Colorado GOP vice chair Kristi Brown cites Rep. Shane Sandridge, R-14 of El Paso County, on Facebook for his “awesome take-home from the legislative session that is FINALLY over.”
Brown refers to Sandridge’s contention that Colorado has never “suffered more bills focused on fundamentally changing our way of life.” The novice Rep. Sandridge states on Facebook that “Mothers within our state gathered in the hundreds to push back on bills that attacked parental rights… In my opinion, the 2019 session was truly the session of the Colorado mother.” Vice chair Brown adds, “The mothers of Colorado are definitely far from done.”
Women definitely had a huge effect on the 2019 session, and mothers from both political parties definitely flexed their triceps. The outcomes didn’t usually go Brown’s or Sandridge’s way, however.
Novice Sandridge voted his far-to-the-right orientation. He mostly matched votes with final-termer Rep. Steve Humphrey, a far-to-the-right Republican from Weld County. Sandridge voted YES on 219 final reading bills and NO 256 times; Humphrey recorded 220 YES/256NO votes.
The House bills that Sandridge voted NO on that concerned women included sex education, vaccinations, gun control for individuals who would harm themselves or others, substance use recovery, nicotine control, dental services for pregnant women, capital construction for schools, water quality, youth suicide prevention, conversion therapy for minors, health care savings, higher ed tuition financial aid, school nurses, minimum wage, family leave, census outreach, climate action to reduce pollution, mental health insurance parity, college savings accounts, health insurance for breast imaging, and affordable housing.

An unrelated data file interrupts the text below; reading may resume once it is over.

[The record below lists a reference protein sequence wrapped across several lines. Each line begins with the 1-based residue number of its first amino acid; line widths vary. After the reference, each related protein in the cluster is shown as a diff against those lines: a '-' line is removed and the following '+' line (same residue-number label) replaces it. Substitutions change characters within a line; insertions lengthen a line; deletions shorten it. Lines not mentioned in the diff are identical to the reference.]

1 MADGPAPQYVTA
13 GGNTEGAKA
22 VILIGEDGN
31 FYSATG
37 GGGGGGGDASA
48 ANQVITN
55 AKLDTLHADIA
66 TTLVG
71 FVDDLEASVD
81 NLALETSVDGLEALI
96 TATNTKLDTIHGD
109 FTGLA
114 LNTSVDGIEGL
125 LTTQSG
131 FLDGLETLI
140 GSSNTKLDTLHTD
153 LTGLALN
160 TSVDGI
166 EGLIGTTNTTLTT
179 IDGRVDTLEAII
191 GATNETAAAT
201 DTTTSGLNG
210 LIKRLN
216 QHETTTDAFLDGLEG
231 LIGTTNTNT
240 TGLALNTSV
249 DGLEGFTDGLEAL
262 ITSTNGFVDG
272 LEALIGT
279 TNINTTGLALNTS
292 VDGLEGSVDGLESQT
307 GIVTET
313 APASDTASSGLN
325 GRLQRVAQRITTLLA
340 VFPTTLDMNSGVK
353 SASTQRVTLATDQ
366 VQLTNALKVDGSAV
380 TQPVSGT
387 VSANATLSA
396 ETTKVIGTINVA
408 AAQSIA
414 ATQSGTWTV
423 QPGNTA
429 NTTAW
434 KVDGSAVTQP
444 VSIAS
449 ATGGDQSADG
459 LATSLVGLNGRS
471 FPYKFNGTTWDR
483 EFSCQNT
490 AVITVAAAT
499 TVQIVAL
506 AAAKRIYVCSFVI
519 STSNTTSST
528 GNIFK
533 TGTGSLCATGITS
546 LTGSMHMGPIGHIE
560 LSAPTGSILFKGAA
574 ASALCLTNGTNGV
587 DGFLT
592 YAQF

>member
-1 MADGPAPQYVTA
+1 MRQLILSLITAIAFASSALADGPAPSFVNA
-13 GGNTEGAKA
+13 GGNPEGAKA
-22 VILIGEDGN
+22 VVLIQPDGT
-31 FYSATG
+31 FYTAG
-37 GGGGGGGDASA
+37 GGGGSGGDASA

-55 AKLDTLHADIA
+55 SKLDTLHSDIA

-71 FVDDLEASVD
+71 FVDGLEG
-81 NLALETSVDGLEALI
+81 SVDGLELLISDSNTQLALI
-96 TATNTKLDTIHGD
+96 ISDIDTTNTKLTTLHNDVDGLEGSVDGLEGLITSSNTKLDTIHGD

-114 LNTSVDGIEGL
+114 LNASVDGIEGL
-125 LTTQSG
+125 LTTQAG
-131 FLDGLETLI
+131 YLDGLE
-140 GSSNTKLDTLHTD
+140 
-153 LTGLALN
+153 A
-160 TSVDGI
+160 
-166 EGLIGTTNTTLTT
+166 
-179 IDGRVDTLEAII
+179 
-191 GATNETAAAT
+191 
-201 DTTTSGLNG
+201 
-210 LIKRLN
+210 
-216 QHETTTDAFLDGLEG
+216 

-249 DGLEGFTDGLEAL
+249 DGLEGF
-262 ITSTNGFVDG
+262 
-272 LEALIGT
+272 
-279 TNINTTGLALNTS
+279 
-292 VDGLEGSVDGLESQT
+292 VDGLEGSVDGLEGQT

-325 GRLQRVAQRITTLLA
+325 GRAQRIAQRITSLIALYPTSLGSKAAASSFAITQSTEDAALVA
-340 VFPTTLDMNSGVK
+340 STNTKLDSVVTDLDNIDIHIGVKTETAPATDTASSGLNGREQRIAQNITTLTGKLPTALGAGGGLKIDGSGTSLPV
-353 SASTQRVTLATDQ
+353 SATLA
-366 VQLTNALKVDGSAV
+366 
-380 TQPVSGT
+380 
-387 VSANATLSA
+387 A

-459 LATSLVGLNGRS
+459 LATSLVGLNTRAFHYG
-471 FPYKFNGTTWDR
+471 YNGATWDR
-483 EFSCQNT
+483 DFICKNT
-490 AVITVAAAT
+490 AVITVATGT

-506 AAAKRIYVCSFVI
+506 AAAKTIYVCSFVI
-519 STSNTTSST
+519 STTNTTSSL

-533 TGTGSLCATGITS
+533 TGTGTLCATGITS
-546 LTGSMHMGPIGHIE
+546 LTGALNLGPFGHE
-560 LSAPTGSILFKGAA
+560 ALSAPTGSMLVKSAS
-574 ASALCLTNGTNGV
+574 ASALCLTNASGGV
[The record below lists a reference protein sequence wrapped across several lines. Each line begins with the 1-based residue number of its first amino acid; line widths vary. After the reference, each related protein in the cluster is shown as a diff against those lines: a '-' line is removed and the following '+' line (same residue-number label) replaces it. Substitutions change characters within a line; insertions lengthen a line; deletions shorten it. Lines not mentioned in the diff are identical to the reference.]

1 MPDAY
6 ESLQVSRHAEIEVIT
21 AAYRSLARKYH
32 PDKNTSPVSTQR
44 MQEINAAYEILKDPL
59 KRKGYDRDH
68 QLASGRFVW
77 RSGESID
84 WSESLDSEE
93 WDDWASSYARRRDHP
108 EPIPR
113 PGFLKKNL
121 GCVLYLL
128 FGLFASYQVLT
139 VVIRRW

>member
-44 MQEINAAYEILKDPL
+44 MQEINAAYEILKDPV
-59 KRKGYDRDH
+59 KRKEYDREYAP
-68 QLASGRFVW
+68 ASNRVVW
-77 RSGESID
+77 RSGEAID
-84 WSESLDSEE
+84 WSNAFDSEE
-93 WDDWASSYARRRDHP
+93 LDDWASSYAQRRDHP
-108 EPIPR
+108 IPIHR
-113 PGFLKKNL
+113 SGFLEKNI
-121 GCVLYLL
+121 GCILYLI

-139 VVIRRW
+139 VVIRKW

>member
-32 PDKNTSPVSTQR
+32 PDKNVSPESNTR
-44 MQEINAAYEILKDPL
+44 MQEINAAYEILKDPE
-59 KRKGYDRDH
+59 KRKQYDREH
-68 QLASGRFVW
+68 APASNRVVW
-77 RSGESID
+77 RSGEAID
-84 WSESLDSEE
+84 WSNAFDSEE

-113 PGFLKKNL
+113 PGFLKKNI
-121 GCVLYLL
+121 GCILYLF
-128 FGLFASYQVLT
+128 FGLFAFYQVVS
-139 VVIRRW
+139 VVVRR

With the exception of the Dem-sponsored vaccinations bill and nicotine tax bill, Dem mothers and other concerned Dem women helped to push the bills, sometimes amended, through to the governor’s signature.
This result is no surprise, given Colorado women’s politics in 2019. As of May 2019, women have out-registered men by 100,000 voters. They dominate the Democratic party. No county has more Democratic men voters than women voters. Among the largest state counties, women dominate from 56 percent of registered Dems in Pueblo and Denver counties to as high as 61 percent of Dems in Douglas County.
These numbers contrast with Republican voter registration. Not only is the GOP trending down, but the percentage of GOP women voters to men is as much as 3 percent lower in the eleven largest counties. Women Republican voters exceed men in only seven rural counties.
Colorado’s Democratic women have mostly stymied the Republican pro-life agenda taking over red states. Right now, there are 474 women’s reproduction bills in states across the nation. The bills would reduce access to abortion and address fetal pain, fetal heartbeats, ultrasound imaging and informed consent, religious conscience protections, sex discrimination abortions, and preserving the life of early born fetuses.
Some legislation affects contraception, such as notifying women that they can stop a chemical abortion by not taking part 2 of morning after pills. Other bills assert that taking minors across state lines for abortions is criminal.
As of now, Missouri leads with 36 bills limiting abortion, contraception, and other health care needs. Alabama has taken the most severe steps making abortion a Class A felony and attempted abortion a Class C felony.
Colorado had only two bills related to women’s reproduction and human sexuality. The most contentious bill, on sex education, was unique in the nation. It passed with all Dems but one voting YES and all Republicans but two voting NO.
GOP Vice Chair Brown is probably correct that mothers’ influence on legislation in Colorado is far from done. Next year, Coloradans can expect more legislation related to family leave, job equity, and comprehensive health care. That’s not the direction Republicans hope for, but it is where the state is headed.
Paula Noonan owns Colorado Capitol Watch, the state’s premier legislature tracking platform.